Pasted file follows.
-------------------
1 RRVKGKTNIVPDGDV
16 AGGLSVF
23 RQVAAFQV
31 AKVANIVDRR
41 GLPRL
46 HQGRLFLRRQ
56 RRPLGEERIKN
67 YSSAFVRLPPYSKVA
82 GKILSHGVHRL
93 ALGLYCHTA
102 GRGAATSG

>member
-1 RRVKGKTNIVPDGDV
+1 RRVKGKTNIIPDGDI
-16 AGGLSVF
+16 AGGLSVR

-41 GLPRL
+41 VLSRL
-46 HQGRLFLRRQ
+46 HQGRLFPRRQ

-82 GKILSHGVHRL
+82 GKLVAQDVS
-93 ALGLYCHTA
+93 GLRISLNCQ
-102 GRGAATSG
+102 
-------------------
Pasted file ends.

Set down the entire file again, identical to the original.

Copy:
1 RRVKGKTNIVPDGDV
16 AGGLSVF
23 RQVAAFQV
31 AKVANIVDRR
41 GLPRL
46 HQGRLFLRRQ
56 RRPLGEERIKN
67 YSSAFVRLPPYSKVA
82 GKILSHGVHRL
93 ALGLYCHTA
102 GRGAATSG

>member
-1 RRVKGKTNIVPDGDV
+1 RRVKGKTNIIPDGDI
-16 AGGLSVF
+16 AGGLSVR

-41 GLPRL
+41 VLSRL
-46 HQGRLFLRRQ
+46 HQGRLFPRRQ

-82 GKILSHGVHRL
+82 GKLVAQDVS
-93 ALGLYCHTA
+93 GLRISLNCQ
-102 GRGAATSG
+102 